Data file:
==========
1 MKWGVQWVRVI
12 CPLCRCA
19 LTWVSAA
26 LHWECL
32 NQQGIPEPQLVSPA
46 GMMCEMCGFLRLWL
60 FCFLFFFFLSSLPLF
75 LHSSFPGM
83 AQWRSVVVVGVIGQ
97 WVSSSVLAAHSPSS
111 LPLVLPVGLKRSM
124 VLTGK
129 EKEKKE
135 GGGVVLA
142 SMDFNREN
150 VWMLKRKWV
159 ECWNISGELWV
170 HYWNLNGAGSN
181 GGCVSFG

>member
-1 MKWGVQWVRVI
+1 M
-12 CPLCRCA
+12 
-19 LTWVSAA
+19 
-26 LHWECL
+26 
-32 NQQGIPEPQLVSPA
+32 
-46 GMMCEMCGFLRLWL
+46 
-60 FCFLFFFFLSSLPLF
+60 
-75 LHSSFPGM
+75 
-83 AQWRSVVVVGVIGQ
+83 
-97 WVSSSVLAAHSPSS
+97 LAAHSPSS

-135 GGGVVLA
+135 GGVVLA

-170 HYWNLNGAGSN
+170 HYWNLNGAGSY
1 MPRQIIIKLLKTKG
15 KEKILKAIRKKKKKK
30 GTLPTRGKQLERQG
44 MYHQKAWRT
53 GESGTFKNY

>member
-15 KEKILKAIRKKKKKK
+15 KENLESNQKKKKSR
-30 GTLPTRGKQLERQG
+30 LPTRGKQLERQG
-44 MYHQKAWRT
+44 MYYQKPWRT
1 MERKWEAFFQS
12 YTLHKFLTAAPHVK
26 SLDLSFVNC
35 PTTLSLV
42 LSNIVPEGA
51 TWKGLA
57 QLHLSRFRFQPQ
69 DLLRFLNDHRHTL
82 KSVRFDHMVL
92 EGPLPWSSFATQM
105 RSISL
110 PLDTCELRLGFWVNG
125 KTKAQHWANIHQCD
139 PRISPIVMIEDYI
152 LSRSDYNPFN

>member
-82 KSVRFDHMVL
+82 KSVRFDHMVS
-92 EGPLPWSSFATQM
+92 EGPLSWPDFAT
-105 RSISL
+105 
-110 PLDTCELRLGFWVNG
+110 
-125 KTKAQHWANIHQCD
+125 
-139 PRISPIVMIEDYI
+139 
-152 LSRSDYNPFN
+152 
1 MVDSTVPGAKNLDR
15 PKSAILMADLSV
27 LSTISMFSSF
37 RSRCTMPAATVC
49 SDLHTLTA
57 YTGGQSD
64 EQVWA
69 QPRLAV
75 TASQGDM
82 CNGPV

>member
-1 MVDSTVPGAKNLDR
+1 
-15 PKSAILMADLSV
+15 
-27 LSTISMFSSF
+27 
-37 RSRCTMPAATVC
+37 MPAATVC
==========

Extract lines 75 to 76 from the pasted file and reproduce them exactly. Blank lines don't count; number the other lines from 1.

-92 EGPLPWSSFATQM
+92 EGPLSWPDFAT